News articles are written every day exposing health inequities arising from the COVID-19 pandemic; many of them include in-depth analysis using case studies and data. As a consequence of the influx of rapidly changing information about the COVID-19 pandemic, there’s a focus on assessing scientific papers and analyses of health inequalities.
In the first of a series of interactive masterclasses hosted by the NYU Cross-Cutting Initiative on Inequality, GPH associate professor Danielle Ompad showed the class how to recognize bias in scientific papers about the COVID-19 pandemic and strive to avoid it in their own work. She encouraged public health students to “get used to being uncomfortable” in a profession where people will call you out on your biases -- bias being one of the biggest contributors to the unfair treatment of communities of color when it comes to health.
The scientific paper discussed in the session assessed the differential impacts of COVID-19 on Black communities. As explained by Dr. Ompad, health disparities are most commonly evaluated by comparing different data outcomes among different groups of people. In the U.S., groups are most often compared according to race and ethnicity breakdowns. However, there are confounding variables that can impact the results of studies; for instance, the epidemiologists in this study used incomplete census data.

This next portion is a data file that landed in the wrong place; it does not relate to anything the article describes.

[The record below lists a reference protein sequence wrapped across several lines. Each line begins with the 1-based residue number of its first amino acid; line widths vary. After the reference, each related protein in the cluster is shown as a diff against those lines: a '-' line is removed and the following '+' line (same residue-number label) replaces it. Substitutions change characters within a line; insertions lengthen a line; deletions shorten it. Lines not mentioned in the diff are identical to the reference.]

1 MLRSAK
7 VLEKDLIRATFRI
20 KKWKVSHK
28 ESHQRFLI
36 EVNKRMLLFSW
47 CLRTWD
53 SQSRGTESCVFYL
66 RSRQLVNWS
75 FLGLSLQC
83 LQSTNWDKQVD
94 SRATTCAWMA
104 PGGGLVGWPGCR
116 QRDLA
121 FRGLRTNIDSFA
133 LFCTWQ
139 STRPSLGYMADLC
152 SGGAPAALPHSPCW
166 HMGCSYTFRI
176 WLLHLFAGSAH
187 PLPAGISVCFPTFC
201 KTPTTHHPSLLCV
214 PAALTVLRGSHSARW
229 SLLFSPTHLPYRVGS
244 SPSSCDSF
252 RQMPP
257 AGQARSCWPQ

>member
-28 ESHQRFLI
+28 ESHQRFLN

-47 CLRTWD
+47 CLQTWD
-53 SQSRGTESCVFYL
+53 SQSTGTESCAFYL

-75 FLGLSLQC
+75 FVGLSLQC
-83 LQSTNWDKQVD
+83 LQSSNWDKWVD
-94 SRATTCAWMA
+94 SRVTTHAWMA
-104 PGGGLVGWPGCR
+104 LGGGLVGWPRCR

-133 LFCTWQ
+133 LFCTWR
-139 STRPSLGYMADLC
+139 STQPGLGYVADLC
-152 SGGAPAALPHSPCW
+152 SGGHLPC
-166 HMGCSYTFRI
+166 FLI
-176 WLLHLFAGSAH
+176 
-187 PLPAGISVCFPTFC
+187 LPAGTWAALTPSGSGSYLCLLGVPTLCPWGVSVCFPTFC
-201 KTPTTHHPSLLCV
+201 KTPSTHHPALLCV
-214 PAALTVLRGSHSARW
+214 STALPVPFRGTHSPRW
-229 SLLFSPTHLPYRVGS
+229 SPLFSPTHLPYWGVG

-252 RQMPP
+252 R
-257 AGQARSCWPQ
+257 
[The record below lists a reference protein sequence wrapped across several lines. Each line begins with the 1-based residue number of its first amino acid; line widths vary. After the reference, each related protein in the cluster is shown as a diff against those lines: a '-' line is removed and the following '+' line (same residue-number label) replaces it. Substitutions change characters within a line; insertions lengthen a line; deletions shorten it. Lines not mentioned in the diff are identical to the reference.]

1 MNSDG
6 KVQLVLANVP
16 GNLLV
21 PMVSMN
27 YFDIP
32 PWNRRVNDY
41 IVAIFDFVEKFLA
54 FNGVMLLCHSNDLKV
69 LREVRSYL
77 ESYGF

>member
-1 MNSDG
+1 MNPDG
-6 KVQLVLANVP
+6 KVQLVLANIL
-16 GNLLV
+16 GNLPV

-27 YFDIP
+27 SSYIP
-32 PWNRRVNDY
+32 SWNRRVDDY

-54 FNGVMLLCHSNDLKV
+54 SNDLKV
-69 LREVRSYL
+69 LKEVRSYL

“If racial disparities are inevitable, then how do we close the gap?” inquired one student. Dr. Ompad emphasized the importance of not treating any study group homogeneously when applying the results of case studies to real life scenarios. In the article she examined, the percentage of Black residents who are insured and uninsured, and the socioeconomic heterogeneity among the Black communities studied, are a few variables that inadvertently influenced results.
It’s important for public health professionals to realize that current societal norms continue to foster health inequities that have persisted for decades in Black communities. For example, white patients are still reportedly more likely to receive treatment for pain than African-American patients as a result of past biases about African-Americans and pain tolerance.
Policies can be difficult to change, but the work being done every day to dispel misinformation is just as important. Ultimately, whether you’re working in the global public health field or not, Dr. Ompad asked, “What can we do in our own lives to keep our biases in check when it comes to health disparities and inequality? For instance, instead of convincing people that the coronavirus vaccine is safe, we need to figure out what did we [healthcare professionals] do to make people think it isn’t safe.”
GPH Communications Editorial Assistant